Inclusion: Why It Matters?
Inclusion: Why It Matters?
Many people, in recent years, have asked me about my daughter’s education. “Why inclusion?” they ask. “Don’t you believe that Emily will be better off with kids that are like her?” Well, let me say right off the bat that these are not easy questions, nor are there any easy answers. Much of our decision about including our daughter (who has Down syndrome), in a regular ed classroom has to do more with our philosophy of life, rather than our philosophy of education. To begin, we believe that children with special needs are more like “typically developing” kids than different. They go to school, play sports, watch TV, drive their parents crazy, and have friends. They hope, fear, dream, and love. And like parents of typically developing kids, we want the best for our children. Sometimes that involves trial and error, but most of the time it involves faith.
More critically, it is important to define what one means by inclusion. A common misconception is that inclusion means “the same”, specifically, that the child with special needs receives the same education as a “regular ed” student. This definition sets everyone up for failure: the child, his/her classmates, the teacher, the parents, and the school community, for it assumes that the same level of academic mastery is required, and is simply unrealistic.
The reality is that the curriculum is modified to meet the needs of the individual student. Believe me, every parent of a child with a cognitive disability knows he/she is not going to be a rocket scientist, nor expects the school to make her/him one. Yet, the child needs to learn academic, functional, and social skills, as well as good citizenship. These are the tools that the regular education classroom gives our children.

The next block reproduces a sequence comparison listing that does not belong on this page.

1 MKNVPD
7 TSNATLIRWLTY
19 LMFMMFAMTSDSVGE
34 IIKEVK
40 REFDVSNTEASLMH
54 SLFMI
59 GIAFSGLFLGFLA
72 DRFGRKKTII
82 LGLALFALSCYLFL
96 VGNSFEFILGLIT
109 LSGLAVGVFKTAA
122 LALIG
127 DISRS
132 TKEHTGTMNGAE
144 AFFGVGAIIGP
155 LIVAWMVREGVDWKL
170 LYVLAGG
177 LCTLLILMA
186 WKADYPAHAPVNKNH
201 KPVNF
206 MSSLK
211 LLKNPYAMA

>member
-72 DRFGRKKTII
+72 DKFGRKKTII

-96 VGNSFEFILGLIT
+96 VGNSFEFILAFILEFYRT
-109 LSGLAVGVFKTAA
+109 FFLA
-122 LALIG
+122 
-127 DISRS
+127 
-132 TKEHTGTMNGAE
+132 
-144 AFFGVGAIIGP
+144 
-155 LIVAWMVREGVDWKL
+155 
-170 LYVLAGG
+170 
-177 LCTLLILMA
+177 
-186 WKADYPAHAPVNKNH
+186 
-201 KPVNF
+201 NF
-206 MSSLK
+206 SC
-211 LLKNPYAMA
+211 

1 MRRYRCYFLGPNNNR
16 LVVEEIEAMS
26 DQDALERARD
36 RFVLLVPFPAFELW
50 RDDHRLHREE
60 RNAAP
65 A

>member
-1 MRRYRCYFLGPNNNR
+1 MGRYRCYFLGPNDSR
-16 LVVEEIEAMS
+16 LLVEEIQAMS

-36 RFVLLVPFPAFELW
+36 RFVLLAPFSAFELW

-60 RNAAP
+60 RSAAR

Dr. Richard Villa, an inclusion specialist, uses the Native American symbol, the Circle of Courage, to define inclusion. The circle represents the balance of values needed to be fully human: belonging (membership), mastery, independence (along with interdependence) and generosity (what I like to classify as “citizenship”). From an educational perspective, mastery is only one aspect of what we value. In practice, it is the only value that can be achieved by the individual child. The others require reciprocity. Inclusion, therefore, is not only about my child, it is also about your child, for it requires membership, interdependence, and generosity. Does that mean that inclusion comes neatly wrapped, without its challenges? Of course, not. Does my child’s presence in the classroom take away from your child’s education? Not as long as the teachers are supportive and supported with resources. Does that mean that my child will be fully included at all times? No, for we need to balance her social learning with her functional skills. Are we still learning as we go? Absolutely. Are there days that I wonder if we are doing the right thing? Yes. But, knowing that someday Emily may want to go to the prom, get a job, live with friends or get married, motivates me to keep going. Why inclusion? Simply because being included now, opens doors for her future. For it will be your children who will one day give her a chance to work, create, be a friend; in essence, creating an opportunity for both of them to be fully human.
Kathy Lavin, MSW Kathryn received her master’s degree in Management and Policy (Jane Addams School of Social Work) and has worked in the disability field over 20 years; worked at the Institute on Disability and Human Development; served on the board of the National Association for Down syndrome; founding member of the Belle Center of Chicago; currently serves on the Chicago Community Trust’s Persons with Disabilities Fund.
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This post originally appeared on our July/August 2016 Magazine